White House ‘Prepared’ to Let Iran Keep Enriching Uranium

Final accord could preserve Iran’s most controversial nuclear activities
Iranian President Hassan Rouhani

Hassan Rouhani / AP


The White House confirmed late Tuesday that it is “prepared” to let Iran keep a “limited” uranium enrichment program under any final nuclear accord reached with Tehran in the next months.

Iran’s so-called right to enrich uranium has been a key sticking point in ongoing negotiations between the regime and Western nations.

The Iranians insist that they have an inherent “right” to keep enriching uranium, the main fuel for a nuclear weapon, for peaceful purposes. However, many in the West believe that Tehran would use this technology to clandestinely build a bomb.

The White House first told the Washington Free Beacon that it is currently exploring ways to preserve some of Tehran’s enrichment activities and confirmed that position late Tuesday after multiple media outlets requested clarification.

“We are prepared to negotiate a strictly limited enrichment program in the end state, but only because the Iranians have indicated for the first time in a public document that they are prepared to accept rigorous monitoring and limits on level, scope, capacity, and stockpiles,” the White House said in a statement provided to the Free Beacon.

“If we can reach an understanding on all of these strict constraints, then we could have an arrangement that includes a very modest amount of enrichment that is tied to Iran’s practical needs and that eliminates any near-term breakout capability,” the White House said.

This announcement by the White House came on the same day that Iran announced that it is in talks with the Russians to build two new atomic power plants.

Western negotiators known as the P5+1 reached a draft agreement to freeze some of Iran’s nuclear activities two weeks ago in Geneva. However, the final details of this interim deal must still be agreed upon before Iran enacts the temporary halt.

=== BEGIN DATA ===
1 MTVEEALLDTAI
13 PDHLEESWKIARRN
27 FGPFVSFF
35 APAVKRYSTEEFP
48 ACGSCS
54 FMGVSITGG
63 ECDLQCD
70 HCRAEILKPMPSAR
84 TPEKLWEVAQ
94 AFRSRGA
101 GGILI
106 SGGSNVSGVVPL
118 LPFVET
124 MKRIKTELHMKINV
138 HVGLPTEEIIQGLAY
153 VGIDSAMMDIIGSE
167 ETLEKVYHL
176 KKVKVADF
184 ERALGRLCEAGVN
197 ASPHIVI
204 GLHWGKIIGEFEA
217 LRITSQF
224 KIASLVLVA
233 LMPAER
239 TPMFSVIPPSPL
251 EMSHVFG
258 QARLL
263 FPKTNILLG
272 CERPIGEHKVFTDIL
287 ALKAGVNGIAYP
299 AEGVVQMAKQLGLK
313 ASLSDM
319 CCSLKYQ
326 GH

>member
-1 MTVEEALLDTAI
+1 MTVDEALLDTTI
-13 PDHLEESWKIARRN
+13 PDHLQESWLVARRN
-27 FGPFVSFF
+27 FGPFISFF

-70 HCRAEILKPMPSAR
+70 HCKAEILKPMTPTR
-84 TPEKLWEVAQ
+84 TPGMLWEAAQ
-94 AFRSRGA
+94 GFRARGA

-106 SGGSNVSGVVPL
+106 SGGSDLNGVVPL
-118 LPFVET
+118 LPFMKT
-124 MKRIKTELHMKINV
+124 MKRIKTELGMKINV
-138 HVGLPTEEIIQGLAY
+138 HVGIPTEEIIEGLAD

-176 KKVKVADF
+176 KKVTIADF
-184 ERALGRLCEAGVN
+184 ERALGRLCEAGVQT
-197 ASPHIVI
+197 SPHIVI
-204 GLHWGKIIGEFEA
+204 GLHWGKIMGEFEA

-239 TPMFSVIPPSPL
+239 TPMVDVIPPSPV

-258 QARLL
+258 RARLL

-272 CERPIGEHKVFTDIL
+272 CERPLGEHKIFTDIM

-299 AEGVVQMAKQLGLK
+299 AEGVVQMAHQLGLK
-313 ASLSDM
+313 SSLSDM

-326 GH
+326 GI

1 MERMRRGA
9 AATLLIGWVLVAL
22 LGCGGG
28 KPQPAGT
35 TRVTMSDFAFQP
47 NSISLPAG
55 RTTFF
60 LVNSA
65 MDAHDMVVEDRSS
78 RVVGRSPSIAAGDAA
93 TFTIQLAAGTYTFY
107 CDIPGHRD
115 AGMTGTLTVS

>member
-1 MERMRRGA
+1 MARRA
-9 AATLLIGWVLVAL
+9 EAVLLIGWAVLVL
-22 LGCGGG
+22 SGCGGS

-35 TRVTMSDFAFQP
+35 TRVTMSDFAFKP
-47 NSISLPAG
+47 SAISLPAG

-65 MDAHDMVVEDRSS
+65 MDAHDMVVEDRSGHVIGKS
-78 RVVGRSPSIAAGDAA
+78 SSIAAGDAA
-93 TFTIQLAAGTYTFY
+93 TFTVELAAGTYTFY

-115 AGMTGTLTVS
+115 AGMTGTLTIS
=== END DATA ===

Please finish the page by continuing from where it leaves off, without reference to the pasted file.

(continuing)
Tehran and the United States have engaged in a diplomatic tug of war in recent days over the precise language included in the draft deal.

Tehran maintains that the deal recognizes its right to enrich uranium, while the White House categorically denies that this is the case.

“The United States does not recognize that Iran has a ‘right’ to enrich, and the Joint Plan of Action did not include Iran’s demand for explicit recognition of a freestanding ‘right to enrichment,’” the White House explained to the Free Beacon in its statement.

Iran’s foreign minister and lead negotiator accused the White House of misleading the public about the details of the plan in pointed comments issued before Iran’s Parliament.

“While we were negotiating (in Geneva), the White House released a text as a fact sheet of the negotiations,” Javad Zarif said during a Wednesday briefing, according to Iran’s state-run Fars News Agency.

“This is while they could release the original text of the negotiations, but they released that fact sheet because they wanted to make their desired changes in it,” Zarif was quoted as saying.

Additionally, Iran’s Foreign Ministry spokesperson accused the White House on Tuesday of “attempting to misrepresent” the deal’s details.

The White House has quibbled with Iran’s claim that it has a right to “enrich” but not its ability to potentially maintain control of some portions of the program.

“Since any program is by definition conditional on the P5+1’s determination, it is therefore not a ‘right,’” the White House noted in its Tuesday evening statement. “In other words, the question of enrichment in the end state is still an issue to be negotiated, subject to the explicit condition that nothing is agreed until everything is agreed.”

Iran has promised to address and provide information about several key nuclear sites that remain shrouded in secrecy, according to the White House.

“It is also important to note that Iran has acknowledged that issues raised in the U.N. Security Council Resolutions (UNSCRs) have to be addressed and brought to a satisfactory conclusion before we agree to enrichment in the end state,” the statement read.

“Therefore the UNSCRs continue to provide us with leverage against the Iranian government, and should Iran not agree to our constraints we will revert to the status quo in which Iran remains outside of its international obligations and subject to continuing punitive measures,” it read.

Meanwhile, Iranian officials confirmed that they are in talks with the Russians to build a second and third new nuclear power plant in addition to one announced earlier this week.

The “second and third atomic power plants will be similar to the first one but with higher safety standards,” according to Fars.

Adam Kredo   Email Adam | Full Bio | RSS
Adam Kredo is senior writer for the Washington Free Beacon. Formerly an award-winning political reporter for the Washington Jewish Week, where he frequently broke national news, Kredo’s work has been featured in outlets such as the Jerusalem Post, the Jewish Telegraphic Agency, and Politico, among others. He lives in Maryland with his comic books. His Twitter handle is @Kredo0. His email address is kredo@freebeacon.com.

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